If faced with a self-defense incident, should you runaway if you can do so safely? The emphatic answer is “YES!” The fourth element in the lawful use of force in a self-defense incident is avoidance. Attorney Andrew Branca in his book “The Law of Self Defense” eloquently observes that the best fight is the one you avoid. Branca further elaborates correctly that any fight you are in whether you are in the right or the wrong is that the probability of being hurt or killed is not “zero.” Even if you win the fight, you can still be seriously injured or killed. So, staying to fight should be your last choice. There can be circumstances in which you will have no choice. Then you do what you have to do.
Many states have what is called a “Duty to Retreat.” This means that retreat is necessary if you can do so safely rather than use force. In about a dozen states your retreat is required before using deadly force. You are not required to retreat, if running away would make it more dangerous.
You may ask, “What about in my home?” You do not have to retreat while in your home. This is known as the “Castle Doctrine.” Now what is considered your “Castle” has different definitions in many states. Your castle may include the around your house that is part of your day-to-day business. Other states may define it as just within the four walls of the structure. Some states have extended it to your vehicle/s while you are in it. Your place of business can also be defined under the “Castle Doctrine.” There are also exceptions to this doctrine; where you have lost the right to be in the home.
It is imperative that you learn what your locale defines as your castle and the requirements when retreat from a fight is expected.
Three dozen states have enacted what the news media likes to call “Stand Your Ground.” The term has been politicized and its true purpose has been distorted. The purpose of the laws removes the requirement of a person to retreat when it is safe to do so.
An innocent person who is in a place or location legally, are allowed to defend themselves, subject only to the other four elements of a lawful self-defense use of force. These laws remove the “duty to retreat.”
What does these laws help protect you from? It limits the power of overreaching prosecutors. If you had paid any attention to the prosecution of Kyle Rittenhouse in Kenosha, Wisconsin; you saw a prosecutor bent on a guilty verdict anyway he could obtain it, even though there was overwhelming video tape evidence that he was chased down and knocked to the ground by multiple assailants. This does not prohibit a prosecutor from using your failure to retreat in an incident as being unreasonable. There are some states that have prohibited the mention of retreat at all in front of the jury. These are the “Hard Stand Your Ground States.”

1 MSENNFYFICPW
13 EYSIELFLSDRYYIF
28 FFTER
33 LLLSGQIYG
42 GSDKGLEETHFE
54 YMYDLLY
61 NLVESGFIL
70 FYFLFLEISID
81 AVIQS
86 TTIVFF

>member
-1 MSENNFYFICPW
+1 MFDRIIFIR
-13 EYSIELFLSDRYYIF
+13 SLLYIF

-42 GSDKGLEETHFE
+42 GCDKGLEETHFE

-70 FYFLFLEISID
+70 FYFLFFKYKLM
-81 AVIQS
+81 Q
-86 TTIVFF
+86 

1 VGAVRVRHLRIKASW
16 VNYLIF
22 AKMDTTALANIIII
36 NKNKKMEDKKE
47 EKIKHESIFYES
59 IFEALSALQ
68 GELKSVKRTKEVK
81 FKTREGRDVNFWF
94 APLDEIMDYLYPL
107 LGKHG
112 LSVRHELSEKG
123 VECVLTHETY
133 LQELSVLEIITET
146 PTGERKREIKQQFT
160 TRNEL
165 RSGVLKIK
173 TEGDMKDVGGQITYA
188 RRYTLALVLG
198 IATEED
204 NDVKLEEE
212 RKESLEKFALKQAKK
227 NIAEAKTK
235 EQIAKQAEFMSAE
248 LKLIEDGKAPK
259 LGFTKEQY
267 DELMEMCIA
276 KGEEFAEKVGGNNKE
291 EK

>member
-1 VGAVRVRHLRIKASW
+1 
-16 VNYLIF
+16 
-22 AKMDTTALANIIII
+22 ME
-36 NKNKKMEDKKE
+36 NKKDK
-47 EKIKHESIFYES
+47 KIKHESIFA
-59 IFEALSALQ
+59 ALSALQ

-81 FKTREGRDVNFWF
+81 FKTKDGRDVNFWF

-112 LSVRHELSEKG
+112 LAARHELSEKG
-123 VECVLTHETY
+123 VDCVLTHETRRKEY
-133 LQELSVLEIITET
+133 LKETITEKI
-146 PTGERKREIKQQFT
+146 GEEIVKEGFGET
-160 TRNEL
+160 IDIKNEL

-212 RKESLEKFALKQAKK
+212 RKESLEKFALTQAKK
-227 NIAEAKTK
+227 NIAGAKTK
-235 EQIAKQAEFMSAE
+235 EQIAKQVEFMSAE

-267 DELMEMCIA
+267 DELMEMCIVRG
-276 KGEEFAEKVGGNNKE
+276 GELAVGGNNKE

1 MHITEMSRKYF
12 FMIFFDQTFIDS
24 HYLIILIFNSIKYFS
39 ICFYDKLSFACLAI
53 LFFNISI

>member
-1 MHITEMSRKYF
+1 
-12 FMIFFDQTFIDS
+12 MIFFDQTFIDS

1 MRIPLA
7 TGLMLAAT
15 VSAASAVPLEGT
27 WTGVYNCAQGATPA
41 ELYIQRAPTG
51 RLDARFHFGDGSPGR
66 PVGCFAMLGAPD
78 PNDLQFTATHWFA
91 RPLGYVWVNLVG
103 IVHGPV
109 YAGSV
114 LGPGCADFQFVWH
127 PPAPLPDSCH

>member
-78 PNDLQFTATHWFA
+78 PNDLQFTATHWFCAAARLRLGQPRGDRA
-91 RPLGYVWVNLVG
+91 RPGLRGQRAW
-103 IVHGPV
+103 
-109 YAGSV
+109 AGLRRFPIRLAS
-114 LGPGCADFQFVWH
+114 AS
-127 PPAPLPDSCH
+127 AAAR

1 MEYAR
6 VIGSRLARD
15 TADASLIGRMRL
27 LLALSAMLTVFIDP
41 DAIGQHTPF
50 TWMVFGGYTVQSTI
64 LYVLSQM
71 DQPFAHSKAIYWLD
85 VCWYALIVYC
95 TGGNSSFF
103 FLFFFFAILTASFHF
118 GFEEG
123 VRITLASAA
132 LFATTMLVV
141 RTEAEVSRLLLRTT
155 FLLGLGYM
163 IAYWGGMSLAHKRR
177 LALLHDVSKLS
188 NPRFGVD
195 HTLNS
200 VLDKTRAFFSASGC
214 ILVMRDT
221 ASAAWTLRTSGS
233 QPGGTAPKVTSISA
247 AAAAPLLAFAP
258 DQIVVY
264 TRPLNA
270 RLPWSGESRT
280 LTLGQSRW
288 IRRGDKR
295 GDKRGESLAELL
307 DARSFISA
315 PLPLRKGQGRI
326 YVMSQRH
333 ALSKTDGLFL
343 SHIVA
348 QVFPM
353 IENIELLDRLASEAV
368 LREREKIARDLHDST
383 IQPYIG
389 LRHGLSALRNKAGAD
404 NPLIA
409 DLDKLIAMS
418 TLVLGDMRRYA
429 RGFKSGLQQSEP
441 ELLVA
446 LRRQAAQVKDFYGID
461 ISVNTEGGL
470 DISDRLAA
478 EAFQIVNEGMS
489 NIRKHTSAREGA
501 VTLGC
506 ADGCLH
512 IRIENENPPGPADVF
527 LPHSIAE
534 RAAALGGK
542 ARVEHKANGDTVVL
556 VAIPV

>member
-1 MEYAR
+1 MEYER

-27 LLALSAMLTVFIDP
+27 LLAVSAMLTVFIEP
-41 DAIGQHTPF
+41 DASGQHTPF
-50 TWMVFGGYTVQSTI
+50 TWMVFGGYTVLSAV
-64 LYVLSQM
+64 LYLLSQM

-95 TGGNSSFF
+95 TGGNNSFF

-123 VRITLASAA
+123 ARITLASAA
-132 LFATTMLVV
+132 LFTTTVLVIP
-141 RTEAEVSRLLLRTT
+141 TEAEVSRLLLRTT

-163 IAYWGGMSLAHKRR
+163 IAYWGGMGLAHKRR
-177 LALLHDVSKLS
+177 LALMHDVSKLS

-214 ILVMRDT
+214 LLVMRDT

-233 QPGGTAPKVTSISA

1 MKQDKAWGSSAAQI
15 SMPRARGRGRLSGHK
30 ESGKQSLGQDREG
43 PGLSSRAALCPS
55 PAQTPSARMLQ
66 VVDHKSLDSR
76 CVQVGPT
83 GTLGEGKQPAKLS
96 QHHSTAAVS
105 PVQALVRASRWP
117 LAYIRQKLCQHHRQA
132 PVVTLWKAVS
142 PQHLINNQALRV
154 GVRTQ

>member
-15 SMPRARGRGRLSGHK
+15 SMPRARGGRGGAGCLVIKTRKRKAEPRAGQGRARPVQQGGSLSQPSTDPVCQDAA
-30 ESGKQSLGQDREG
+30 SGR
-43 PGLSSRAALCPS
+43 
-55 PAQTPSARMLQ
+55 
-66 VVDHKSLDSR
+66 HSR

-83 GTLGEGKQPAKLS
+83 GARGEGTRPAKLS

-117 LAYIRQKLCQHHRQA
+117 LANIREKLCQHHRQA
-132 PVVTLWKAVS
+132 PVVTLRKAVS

Avoiding a fight is taking advantage of a safe avenue of escape before resorting to the use of force. Some states impose a duty to retreat before a use of any force.
The requirement to avoid or retreat are removed or lessened in states that enacted laws where you have no duty to retreat if you are in a building or location legally. These are called, “Stand Your Ground” laws. These laws remove the element of avoidance in an attack even if you do have a safe avenue of retreat.
If you are in your house or place of business, the duty of retreat is not required. This is known as the “Castle Doctrine.” Some states define the boundaries as within the four walls of the house, some extend it to the curtilage. Some states have even included vehicles that you occupy.
To learn more about the element of avoidance, and its nuances, you can find Attorney Branca’s book here: “The Law of Self Defense.”
The best fight is the one you can avoid.
All right, they’re on our left, they’re on our right, they’re in front of us, they’re behind us…they can’t get away this time.”– Lewis (Chesty) Puller